How all-remote supports inclusion and bolsters communities

Darren Murph ·
Dec 6, 2019 · 4 min read

A diverse and inclusive team is a stronger, smarter, and more empathetic team. As industries grapple with mechanisms to encourage and facilitate inclusivity, all-remote teams — where 100% of team members are empowered to work from anywhere — are more inclusive by default.

All-remote exudes inclusiveness

GitLab colleagues gathered in London GitLab colleagues gathered in London.

Research from Deloitte shows that "teams with inclusive leaders are 17% more likely to report that they are high performing, 20% more likely to say they make high-quality decisions, and 29% more likely to report behaving collaboratively."

GitLab recognizes that one advantage to being an all-remote company is that we can hire talent from a global pool. We are not restricted to the usual job centers, which gives us access to a tremendous amount of talent that many other companies will not consider for employment. It may take more effort to find talent in more diverse places, but that is an effort we are willing to make.

Currently, GitLab employs over 1,000 team members across more than 60 countries. This level of richness in cultural and geographic diversity is enabled by all-remote, and naturally shields against biases that form when entire teams live, work, and interact in the same region of the world.

We're surrounded by a tapestry of unique cultures, celebrations, and traditions. Not only does this give us a broader view of the world internally, it enables us to be more empathetic to the broader open-source community.

Sourcing talent from around the globe

All-remote allows people to thrive wherever they call home. Image by [Darren Murph]( All-remote allows people to thrive wherever they call home. Image by Darren Murph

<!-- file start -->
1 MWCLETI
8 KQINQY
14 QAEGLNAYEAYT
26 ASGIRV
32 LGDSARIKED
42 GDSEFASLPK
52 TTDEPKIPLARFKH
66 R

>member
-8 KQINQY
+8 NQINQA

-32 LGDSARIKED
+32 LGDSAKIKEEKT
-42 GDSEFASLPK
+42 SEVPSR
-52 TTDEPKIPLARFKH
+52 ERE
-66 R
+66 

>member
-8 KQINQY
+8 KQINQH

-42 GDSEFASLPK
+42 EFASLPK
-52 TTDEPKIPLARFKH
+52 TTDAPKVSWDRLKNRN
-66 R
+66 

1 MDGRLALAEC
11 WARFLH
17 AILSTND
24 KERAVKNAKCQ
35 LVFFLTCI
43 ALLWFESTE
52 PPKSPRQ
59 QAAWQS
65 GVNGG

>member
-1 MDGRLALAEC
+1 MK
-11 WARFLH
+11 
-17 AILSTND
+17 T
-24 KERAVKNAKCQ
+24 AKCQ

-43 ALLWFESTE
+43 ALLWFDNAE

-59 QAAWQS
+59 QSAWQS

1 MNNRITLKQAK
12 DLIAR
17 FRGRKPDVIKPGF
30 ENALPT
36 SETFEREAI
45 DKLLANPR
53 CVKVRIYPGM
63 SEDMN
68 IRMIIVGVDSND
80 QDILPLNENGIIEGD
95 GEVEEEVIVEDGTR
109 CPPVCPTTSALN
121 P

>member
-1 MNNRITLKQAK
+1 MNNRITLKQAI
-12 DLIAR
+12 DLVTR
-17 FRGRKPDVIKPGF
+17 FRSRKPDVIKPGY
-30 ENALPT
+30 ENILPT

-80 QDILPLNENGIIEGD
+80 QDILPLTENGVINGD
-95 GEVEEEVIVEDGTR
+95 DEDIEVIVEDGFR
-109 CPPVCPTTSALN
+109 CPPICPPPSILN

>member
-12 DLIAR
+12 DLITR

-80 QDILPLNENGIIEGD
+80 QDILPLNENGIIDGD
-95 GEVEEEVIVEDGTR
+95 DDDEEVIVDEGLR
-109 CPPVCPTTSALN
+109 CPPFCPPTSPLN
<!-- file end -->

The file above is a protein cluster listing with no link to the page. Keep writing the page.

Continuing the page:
GitLab's six values are Collaboration, Results, Efficiency, Diversity, Inclusion & Belonging , Iteration, and Transparency, and together they spell CREDIT.

True to those values, GitLab strives to hire team members who are passionate, empathetic, kind, tenacious, and ambitious, regardless of their location. By opening the recruiting funnel to as broad a swath of the world as we can, we create a more inclusive hiring environment, lean on tight collaboration to drive progress across time zones, and focus our hiring decisions on results rather than location.

Hiring an all-remote team from across the globe allows GitLab to pay local rates. By hiring brilliant minds in locations with lower costs of living, GitLab is able to save money to hire even more people as we scale our business.

Bolstering communities

When people aren't forced to relocate for work, their communities benefit. Image by [Darren Murph]( When people aren't forced to relocate for work, their communities benefit. Image by Darren Murph

All-remote encourages team members to work and live in a place where they are most fulfilled. This enables our team to reside in regions or communities that provides far more than shelter, but enriches their life experience by enabling long-lasting relationships with people who shape and support them.

By not forcing people to relocate for work, companies which embrace all-remote are benefitting local comunities in a significant way. Rural communities receive outsized economic benefit, while major metropolitan areas experience less strain on infrastructure.

Stay-at-home parents who wish to further their career, caregivers, military spouses, and those who struggle with mobility can all contribute meaningfully when a company removes the location requirement from the job description.

All-remote opens the hiring door to places far beyond the usual job centers of the world. Candidates are not limited by geography and we champion this approach – to the extent that it’s possible – for all companies.

“When your hiring pipeline is more inclusive, your team becomes more inclusive” – Darren Murph

Click to tweet

Guide to the Cloud

Harness the power of the cloud with microservices, cloud-agnostic DevOps, and workflow portability.

Learn more
Edit this page View source